FEBRUARY 16, 2004
Tracking the Nones
Martin E. Marty
For exactly fifty years I have been tracking the "infidel" (also "free-thinker," "atheist," "secular humanist") in America, beginning with a dissertation on "The Uses of Infidelity" and an early book, The Infidel. I had expected to find a large but suppressed intellectual tradition of anti-Christian thought. No, churches exaggerated the significance of infidelity and "used" it, sometimes against each other and often against "liberal" dissenters; always to advance their cause.
Thus the intellectually insignificant Madlyn Murray O'Hair never lacked militant Christian debate opponents who, with her, put on a good show but did not change the world. More significant in my reading for five decades has been quiet agnosticism, mild disdain, indifference to religion, and casual, on-the-side arguments by people who were in the main about other business. A few notable scientists lead their camp today. But together they do not make up a "secular humanist conspiracy" as described by those who "use" infidelity these years.
The best place to track intellectuals among the small minority of Americans who tell poll-takers they do not believe in God is Free Inquiry (www.secularhumanism.org), a magazine which prints lively arguments in defense of free-thought. Sometimes the authors swing wildly, as in Gregory S. Paul's recent series, "The Great Scandal," on Christianity and the rise of the Nazis. Thus, "Hitler [was] a nominal Catholic who neither disavowed his faith nor was excommunicated, his mature beliefs included Christ as his Savior … [H]e saw himself not as Christianity's enemy but its ultimate reformer."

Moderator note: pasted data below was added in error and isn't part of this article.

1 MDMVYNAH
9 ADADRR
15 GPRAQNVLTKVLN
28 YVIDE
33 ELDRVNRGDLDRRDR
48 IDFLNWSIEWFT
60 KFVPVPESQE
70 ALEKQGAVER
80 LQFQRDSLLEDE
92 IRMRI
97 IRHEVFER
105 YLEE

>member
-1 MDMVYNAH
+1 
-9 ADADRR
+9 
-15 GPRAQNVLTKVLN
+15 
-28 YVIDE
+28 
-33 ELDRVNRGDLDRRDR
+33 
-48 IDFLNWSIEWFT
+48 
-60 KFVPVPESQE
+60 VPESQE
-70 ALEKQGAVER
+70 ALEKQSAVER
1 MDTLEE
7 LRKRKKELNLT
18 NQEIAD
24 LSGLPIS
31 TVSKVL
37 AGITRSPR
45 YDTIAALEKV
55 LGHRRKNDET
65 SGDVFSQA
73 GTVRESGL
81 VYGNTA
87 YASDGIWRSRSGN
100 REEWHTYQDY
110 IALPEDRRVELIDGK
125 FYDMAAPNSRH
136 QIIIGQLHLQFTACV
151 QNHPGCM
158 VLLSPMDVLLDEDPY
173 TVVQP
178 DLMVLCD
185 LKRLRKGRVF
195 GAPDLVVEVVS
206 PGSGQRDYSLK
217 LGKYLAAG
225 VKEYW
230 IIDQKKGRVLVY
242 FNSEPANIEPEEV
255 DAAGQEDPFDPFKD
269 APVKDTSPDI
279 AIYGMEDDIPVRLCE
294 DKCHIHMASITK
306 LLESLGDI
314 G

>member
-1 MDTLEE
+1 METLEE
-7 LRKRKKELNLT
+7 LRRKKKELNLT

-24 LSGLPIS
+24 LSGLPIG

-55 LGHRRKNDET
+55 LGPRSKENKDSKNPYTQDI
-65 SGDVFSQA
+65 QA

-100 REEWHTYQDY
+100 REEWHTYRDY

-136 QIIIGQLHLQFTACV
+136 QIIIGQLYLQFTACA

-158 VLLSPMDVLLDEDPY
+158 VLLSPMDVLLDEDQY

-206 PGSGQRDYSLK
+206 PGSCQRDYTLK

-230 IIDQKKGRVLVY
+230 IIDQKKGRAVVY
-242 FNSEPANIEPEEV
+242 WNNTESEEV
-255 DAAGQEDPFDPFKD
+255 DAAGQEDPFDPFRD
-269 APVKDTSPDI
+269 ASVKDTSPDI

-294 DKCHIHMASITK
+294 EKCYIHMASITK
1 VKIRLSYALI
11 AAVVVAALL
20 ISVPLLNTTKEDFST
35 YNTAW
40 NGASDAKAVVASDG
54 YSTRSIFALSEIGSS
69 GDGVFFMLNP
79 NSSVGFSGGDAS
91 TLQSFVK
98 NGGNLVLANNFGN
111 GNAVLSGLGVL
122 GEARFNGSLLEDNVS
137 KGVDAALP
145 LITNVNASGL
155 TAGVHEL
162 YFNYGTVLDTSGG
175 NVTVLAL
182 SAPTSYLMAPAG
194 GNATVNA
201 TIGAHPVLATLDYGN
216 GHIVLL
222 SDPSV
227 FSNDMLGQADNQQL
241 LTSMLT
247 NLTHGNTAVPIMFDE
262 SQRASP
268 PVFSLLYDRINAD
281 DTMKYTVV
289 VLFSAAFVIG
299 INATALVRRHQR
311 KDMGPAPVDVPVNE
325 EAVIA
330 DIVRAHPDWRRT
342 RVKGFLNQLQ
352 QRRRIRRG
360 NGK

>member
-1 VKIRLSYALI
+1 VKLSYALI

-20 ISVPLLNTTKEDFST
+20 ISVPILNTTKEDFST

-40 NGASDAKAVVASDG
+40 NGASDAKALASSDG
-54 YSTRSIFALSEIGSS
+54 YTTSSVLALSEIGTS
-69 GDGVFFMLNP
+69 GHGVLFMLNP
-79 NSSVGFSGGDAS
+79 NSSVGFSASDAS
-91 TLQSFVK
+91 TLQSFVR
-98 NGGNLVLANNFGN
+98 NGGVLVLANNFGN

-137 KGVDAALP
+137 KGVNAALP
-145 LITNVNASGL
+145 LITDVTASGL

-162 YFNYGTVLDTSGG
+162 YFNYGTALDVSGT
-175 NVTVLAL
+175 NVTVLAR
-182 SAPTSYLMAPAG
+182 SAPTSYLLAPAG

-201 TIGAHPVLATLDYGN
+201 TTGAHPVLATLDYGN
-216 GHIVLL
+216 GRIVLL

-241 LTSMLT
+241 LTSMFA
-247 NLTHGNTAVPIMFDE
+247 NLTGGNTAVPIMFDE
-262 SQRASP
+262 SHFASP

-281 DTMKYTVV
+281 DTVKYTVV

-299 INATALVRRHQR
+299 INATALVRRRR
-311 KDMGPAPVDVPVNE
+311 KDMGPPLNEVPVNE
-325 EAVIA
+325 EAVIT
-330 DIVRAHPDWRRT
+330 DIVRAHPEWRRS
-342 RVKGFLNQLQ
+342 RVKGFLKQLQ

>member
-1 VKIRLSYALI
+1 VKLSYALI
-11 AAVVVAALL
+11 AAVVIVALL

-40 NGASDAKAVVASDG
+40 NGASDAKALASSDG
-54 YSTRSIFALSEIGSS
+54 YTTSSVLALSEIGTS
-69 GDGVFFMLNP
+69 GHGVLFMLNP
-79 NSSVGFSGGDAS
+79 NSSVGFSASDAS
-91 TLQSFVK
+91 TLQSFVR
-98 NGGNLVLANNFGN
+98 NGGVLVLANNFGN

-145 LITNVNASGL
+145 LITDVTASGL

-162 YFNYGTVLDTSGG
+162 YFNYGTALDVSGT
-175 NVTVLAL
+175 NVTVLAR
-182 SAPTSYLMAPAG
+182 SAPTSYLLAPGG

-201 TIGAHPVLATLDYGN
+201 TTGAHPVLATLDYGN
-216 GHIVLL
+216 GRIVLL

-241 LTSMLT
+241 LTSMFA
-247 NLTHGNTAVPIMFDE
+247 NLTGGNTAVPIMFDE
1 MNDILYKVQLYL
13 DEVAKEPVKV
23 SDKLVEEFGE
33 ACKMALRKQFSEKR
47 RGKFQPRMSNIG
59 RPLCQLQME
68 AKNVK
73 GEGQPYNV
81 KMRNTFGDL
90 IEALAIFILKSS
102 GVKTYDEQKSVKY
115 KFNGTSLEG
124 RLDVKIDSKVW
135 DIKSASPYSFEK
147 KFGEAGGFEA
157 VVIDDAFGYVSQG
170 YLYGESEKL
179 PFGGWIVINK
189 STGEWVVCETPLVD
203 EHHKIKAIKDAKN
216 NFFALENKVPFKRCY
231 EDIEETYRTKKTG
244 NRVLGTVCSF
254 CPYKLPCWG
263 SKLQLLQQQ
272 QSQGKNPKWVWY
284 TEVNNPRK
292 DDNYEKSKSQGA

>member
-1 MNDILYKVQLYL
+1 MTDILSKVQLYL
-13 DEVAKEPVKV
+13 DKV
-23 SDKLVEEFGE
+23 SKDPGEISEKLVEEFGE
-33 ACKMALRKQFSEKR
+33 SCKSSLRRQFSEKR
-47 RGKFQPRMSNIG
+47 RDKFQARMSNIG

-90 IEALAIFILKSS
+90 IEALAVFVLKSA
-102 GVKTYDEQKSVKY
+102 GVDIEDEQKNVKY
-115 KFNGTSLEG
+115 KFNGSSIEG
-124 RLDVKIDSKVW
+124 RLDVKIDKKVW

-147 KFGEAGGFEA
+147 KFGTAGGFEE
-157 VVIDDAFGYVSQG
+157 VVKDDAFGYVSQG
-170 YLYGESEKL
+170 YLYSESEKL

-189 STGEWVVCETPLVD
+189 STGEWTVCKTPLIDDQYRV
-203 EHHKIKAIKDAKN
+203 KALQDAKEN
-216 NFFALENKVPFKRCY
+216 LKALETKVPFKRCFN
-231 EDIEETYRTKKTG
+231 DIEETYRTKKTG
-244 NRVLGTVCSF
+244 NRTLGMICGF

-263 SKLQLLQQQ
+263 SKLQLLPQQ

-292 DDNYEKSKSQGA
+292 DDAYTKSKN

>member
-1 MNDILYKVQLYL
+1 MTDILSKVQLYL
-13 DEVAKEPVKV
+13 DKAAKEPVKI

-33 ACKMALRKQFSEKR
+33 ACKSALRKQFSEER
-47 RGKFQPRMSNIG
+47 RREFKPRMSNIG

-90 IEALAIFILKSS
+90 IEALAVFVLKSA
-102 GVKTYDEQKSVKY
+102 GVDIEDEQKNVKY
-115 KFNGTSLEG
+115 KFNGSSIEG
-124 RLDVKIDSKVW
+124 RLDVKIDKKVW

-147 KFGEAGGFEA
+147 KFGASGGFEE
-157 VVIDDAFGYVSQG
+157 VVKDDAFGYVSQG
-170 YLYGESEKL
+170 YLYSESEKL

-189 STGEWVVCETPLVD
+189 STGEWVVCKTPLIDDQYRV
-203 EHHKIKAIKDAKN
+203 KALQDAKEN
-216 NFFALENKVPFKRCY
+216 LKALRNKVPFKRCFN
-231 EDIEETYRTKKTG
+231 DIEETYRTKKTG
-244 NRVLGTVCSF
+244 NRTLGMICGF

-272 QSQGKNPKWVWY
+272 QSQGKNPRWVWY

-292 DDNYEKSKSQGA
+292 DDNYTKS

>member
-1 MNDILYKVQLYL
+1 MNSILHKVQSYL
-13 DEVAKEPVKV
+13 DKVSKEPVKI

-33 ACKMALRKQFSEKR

More intellectually serious and helpful are articles like those in a series in the same December/January and February/March issues by Otis Dudley Duncan on "The Rise of the Nones: A Paleostatistical Inquiry." When a recent survey reported that the proportion of "Nones" (respondents who chose "No religion" instead of stating a religious preference) rose from eight percent in 1990 to fourteen percent in 2001, the news was received with enthusiasm in the community of reason."
Duncan shows how hard it is to isolate them, even by definition. A take-out: "Appreciable numbers of Nones … do not believe in God but do think the Bible is divinely inspired." "People reared as Nones are more likely to stay that way than their predecessors were." "While the numbers of Nones grows, the number of Catholics and even Fundamentalists shrinks." "While only a minority of the Nones can be described as the fully committed secularists we wish they were, the evidence suggests that many more would be susceptible to some of the appeals that the community of reason can offer." (Articles like those by Gregory S. Paul won't represent "the community of reason" or be of much help.)
Duncan says of that community as it read the statistics, "enthusiasm outran discernment." Evidently the self-described "community of reason" has the same problem as does the "community of faith:" overcoming indifference and attracting definition and commitment. The outspoken secularists still serve the purpose of rallying Christian troops who "use" them to raise funds and consciousness in efforts to advance themselves. It's a free country.